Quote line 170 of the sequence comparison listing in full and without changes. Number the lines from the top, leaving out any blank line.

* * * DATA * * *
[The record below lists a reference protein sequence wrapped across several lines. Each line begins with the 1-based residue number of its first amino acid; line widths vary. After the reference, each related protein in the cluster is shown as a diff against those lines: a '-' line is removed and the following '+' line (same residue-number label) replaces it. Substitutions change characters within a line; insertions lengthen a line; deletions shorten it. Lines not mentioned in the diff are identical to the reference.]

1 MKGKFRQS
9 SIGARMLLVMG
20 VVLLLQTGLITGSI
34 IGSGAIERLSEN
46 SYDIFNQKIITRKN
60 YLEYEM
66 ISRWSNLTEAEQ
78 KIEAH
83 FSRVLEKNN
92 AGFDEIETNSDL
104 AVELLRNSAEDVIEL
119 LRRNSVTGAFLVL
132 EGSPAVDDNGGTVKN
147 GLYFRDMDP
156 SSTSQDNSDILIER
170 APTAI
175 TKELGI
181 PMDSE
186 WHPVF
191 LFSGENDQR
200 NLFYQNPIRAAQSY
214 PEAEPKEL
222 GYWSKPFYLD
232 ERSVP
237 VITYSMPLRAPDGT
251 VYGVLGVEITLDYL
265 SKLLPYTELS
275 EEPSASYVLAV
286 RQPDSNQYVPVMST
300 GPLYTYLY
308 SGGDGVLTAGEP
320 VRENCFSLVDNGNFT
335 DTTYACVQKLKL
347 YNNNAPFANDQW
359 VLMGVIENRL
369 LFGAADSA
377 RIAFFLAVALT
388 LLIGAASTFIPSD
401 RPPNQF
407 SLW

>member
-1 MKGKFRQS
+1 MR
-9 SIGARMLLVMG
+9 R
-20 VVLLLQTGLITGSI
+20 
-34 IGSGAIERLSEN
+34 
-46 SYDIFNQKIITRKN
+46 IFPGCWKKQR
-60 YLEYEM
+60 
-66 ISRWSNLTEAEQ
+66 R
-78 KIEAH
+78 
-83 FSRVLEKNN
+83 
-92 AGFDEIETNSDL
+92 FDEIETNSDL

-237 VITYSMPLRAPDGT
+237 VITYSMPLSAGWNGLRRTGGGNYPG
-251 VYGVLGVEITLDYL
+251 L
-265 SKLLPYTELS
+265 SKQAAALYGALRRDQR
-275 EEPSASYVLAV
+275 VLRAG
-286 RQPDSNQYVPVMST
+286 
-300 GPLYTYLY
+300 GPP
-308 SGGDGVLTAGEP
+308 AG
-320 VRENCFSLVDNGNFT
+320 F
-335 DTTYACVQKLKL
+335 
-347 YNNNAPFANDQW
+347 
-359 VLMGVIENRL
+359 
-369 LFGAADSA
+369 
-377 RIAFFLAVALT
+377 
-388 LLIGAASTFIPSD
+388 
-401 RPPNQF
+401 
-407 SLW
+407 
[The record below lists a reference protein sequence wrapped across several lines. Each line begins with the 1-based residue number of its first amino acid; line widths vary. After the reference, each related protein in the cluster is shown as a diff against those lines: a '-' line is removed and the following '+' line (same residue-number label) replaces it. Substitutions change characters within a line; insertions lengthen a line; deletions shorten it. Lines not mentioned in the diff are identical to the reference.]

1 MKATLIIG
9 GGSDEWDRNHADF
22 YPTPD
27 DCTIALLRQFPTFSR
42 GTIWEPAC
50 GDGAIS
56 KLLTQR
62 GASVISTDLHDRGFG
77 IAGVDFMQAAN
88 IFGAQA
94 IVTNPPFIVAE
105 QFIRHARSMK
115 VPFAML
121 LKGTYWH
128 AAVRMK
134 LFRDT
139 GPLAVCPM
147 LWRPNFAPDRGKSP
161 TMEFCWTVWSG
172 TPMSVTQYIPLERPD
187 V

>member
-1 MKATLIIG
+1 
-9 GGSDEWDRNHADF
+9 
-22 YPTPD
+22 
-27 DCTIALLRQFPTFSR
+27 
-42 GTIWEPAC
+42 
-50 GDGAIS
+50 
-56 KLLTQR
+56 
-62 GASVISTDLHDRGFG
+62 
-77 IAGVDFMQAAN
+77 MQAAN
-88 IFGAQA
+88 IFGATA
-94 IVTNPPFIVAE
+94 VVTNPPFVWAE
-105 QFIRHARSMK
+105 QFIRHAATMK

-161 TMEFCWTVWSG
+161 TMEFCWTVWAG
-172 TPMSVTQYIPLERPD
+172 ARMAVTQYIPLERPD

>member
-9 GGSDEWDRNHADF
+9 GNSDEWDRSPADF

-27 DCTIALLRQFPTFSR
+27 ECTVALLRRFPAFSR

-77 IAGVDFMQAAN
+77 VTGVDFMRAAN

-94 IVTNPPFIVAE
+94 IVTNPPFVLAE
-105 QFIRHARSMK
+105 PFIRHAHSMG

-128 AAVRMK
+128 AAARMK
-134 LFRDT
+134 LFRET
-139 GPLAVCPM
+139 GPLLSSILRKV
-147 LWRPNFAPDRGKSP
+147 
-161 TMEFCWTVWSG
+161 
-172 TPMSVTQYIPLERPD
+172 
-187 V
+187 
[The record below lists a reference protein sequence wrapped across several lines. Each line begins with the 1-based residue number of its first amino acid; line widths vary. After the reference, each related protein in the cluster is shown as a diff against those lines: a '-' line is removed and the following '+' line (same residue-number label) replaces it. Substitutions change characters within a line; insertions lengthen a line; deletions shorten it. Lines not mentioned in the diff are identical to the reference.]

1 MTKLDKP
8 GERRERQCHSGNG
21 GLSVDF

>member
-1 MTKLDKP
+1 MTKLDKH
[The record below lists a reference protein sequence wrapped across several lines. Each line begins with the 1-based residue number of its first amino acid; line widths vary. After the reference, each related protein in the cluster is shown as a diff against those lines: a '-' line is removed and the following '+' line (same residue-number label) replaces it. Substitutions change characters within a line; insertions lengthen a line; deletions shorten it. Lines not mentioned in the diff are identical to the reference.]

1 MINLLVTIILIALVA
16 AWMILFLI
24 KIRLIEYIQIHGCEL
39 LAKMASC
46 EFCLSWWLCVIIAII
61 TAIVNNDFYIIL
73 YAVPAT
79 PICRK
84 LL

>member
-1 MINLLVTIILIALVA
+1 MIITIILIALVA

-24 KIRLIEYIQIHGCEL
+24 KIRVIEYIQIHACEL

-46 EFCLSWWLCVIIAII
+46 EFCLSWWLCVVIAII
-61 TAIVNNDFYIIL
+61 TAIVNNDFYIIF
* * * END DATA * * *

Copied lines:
+187 